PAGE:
Will Chicks Always Dig the Long Ball?

In 1999, Nike aired a commercial that changed the mentality of young ballplayers everywhere. The ad begins with Mark McGwire taking batting practice while beautiful women worship the slugger’s strength. Cy Young winners Greg Maddux and Tom Glavine attempt to get the attention of the women, but they’re transfixed on the flight of Big Mac’s ball.

The pitching legends determine that hitting home runs is the only way to stand out, so they launch into a classic training montage, complete with bootleg Rocky music. Eventually, they step into the box and start hitting the ball out of the park. Their efforts prove fruitful, as the women walk up to them and greet them with smiles on their faces. At that moment Maddux speaks and an immortal phrase is born: chicks dig the long ball.

It’s corny, sure, but it’s also funny and prophetic. In my experience, the phrase is more often used as a reaction to a home run as opposed to a reason for hitting home runs. The message, though, is the same: the home run trumps every other outcome in the game of baseball. Dominant pitching is exciting and web gems demonstrate extreme skill, but home runs are sexy, and sex sells.

This phenomenon wasn’t born with this commercial, either. It has been the case for as long as baseball has been around.

In the mid-1920’s, Ty Cobb was revered as the best baseball player alive. At that time, batting average was the go-to statistic in determining how good a player was at hitting. Cobb won the batting title twelve times, and is the all time leader in batting average with a preposterous .366 mark. But he was overshadowed by a new player. A man who couldn’t slap the ball through the infield holes at will, but could hit the ball farther than anyone else in the game: George Herman “Babe” Ruth.

Cobb, who was a notoriously sour human being, was furious that fans wanted to see moonshots as opposed to old school baseball. He argued that hitting home runs required far less skill than slap hitting and bunting, and he proved his point by launching five home runs in a two game span in May of 1925. After showing fans how “easy” power hitting was, he returned to his slap-hitting self.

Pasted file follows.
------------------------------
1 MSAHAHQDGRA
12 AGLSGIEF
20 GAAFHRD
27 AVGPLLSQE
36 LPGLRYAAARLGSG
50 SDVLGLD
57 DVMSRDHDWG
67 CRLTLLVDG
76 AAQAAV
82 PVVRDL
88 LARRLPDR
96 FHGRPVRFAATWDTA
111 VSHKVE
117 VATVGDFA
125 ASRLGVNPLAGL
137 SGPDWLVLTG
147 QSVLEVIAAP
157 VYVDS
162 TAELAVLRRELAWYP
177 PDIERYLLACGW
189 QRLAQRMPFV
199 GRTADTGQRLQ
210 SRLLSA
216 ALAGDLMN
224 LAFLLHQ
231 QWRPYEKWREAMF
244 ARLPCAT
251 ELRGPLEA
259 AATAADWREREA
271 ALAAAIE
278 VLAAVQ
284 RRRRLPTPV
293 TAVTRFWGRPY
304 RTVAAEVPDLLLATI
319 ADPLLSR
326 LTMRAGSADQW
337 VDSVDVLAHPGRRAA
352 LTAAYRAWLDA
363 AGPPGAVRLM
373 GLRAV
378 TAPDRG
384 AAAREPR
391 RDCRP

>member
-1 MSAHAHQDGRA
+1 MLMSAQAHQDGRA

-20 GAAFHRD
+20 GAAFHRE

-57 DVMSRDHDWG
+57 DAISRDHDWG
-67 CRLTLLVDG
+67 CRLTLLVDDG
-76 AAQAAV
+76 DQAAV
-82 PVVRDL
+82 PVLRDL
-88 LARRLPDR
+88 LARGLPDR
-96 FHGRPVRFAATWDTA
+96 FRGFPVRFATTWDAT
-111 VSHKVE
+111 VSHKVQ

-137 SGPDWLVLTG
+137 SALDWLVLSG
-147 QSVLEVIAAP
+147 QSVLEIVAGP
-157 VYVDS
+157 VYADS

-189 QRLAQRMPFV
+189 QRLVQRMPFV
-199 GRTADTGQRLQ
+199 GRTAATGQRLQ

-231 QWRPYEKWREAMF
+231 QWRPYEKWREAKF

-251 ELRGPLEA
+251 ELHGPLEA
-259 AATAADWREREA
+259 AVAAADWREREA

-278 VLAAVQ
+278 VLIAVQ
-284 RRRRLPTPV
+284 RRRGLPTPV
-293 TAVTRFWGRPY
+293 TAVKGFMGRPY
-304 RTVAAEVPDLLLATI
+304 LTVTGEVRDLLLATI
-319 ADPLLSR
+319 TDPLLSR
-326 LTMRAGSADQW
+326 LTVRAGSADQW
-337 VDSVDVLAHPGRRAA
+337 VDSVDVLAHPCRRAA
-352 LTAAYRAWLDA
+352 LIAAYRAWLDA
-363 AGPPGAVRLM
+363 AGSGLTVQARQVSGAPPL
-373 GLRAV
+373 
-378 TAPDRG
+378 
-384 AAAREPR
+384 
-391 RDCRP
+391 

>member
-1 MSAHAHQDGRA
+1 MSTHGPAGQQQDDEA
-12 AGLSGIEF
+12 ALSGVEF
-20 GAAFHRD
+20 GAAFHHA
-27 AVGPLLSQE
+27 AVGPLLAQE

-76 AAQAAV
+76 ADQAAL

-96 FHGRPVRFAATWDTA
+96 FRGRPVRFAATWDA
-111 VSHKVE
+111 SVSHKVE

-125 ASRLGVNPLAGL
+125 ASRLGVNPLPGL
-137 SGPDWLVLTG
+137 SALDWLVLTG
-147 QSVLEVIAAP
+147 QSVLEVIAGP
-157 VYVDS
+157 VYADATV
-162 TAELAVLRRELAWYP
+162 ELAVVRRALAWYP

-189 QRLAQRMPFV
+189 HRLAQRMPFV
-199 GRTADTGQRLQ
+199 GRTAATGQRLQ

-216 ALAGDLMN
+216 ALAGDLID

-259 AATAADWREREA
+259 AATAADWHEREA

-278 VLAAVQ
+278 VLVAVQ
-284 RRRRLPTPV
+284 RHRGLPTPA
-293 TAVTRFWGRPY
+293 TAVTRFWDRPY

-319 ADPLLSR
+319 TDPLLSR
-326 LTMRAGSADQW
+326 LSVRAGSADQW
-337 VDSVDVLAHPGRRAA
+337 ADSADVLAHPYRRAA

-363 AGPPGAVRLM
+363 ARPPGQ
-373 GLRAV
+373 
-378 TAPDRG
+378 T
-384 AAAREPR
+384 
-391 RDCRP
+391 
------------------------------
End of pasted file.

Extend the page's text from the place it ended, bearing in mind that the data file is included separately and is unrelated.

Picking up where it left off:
In the end, he couldn’t win back the fans’ favor, and the Great Bambino dethroned the Georgia Peach as greatest, and most popular baseball player alive.

But will the nation’s long standing fascination with home runs survive its greatest challenge yet? Players are going yard at an all-time high rate, but it’s at the expense of averages and contact percentages. While a power surge may be attractive in the immediate, it doesn’t seem to be sustainable in my opinion.

Hard bodies used to be the desired composition for men and women everywhere, and now there are movements in support of the Dad Bod and replacing “traditional” models with those whose bodies are more in line with the average human being. The same may be happening to baseball. The more home runs we see, the more we’ll become numb to them and they’ll lose their sex appeal.

In addition, players have no incentive to keep the ball out of the air. It’s not just chicks who dig the long ball now, but front offices too. Analytics have rendered stats like batting average obsolete, and every statistic that accurately reflects value takes power into account. In today’s game, being a slugger pays, and kids are being taught that from a young age.

I’ll be interested to see if this phenomenon is reflected in this year’s Little League World Series, but I’ll have to wait a few months to see about that.

Maybe I sound like an old “get off my lawn” purist, but I can’t help but worry about the game of baseball when I check the scoring summaries and see five solo homers in a row. Singles, doubles, stolen bases, and situational hitting are dying, while the home run is thriving.

I don’t know what the solution is (aside from de-juicing the baseballs), and I don’t know how fans will react if the game continues on its current path. I honestly have no idea. I’m really just rambling at this point. The one thing I do know, though, is that I miss seeing timely singles and small ball. Call me old fashioned, but there has to be a happy medium.

Follow me on Twitter @Ben13Porter

Follow me on Twitter @Ben13Porter